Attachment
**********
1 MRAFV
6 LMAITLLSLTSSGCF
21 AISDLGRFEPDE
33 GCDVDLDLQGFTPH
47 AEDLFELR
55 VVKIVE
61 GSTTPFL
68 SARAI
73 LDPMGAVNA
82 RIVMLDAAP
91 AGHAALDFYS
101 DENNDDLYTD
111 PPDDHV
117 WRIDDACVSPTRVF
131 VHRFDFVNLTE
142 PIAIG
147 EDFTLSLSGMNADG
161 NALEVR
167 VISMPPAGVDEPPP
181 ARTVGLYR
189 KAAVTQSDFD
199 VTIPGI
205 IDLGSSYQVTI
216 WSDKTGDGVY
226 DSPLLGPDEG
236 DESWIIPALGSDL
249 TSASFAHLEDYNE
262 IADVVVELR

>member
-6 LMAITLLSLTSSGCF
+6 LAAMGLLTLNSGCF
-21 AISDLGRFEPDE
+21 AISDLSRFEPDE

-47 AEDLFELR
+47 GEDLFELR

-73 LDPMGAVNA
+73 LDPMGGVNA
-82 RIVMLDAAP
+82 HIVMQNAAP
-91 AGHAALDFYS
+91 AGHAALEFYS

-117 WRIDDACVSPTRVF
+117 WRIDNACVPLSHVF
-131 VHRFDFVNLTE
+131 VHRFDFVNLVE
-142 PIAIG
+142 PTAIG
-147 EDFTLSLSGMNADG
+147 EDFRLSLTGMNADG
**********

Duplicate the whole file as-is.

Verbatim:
1 MRAFV
6 LMAITLLSLTSSGCF
21 AISDLGRFEPDE
33 GCDVDLDLQGFTPH
47 AEDLFELR
55 VVKIVE
61 GSTTPFL
68 SARAI
73 LDPMGAVNA
82 RIVMLDAAP
91 AGHAALDFYS
101 DENNDDLYTD
111 PPDDHV
117 WRIDDACVSPTRVF
131 VHRFDFVNLTE
142 PIAIG
147 EDFTLSLSGMNADG
161 NALEVR
167 VISMPPAGVDEPPP
181 ARTVGLYR
189 KAAVTQSDFD
199 VTIPGI
205 IDLGSSYQVTI
216 WSDKTGDGVY
226 DSPLLGPDEG
236 DESWIIPALGSDL
249 TSASFAHLEDYNE
262 IADVVVELR

>member
-6 LMAITLLSLTSSGCF
+6 LAAMGLLTLNSGCF
-21 AISDLGRFEPDE
+21 AISDLSRFEPDE

-47 AEDLFELR
+47 GEDLFELR

-73 LDPMGAVNA
+73 LDPMGGVNA
-82 RIVMLDAAP
+82 HIVMQNAAP
-91 AGHAALDFYS
+91 AGHAALEFYS

-117 WRIDDACVSPTRVF
+117 WRIDNACVPLSHVF
-131 VHRFDFVNLTE
+131 VHRFDFVNLVE
-142 PIAIG
+142 PTAIG
-147 EDFTLSLSGMNADG
+147 EDFRLSLTGMNADG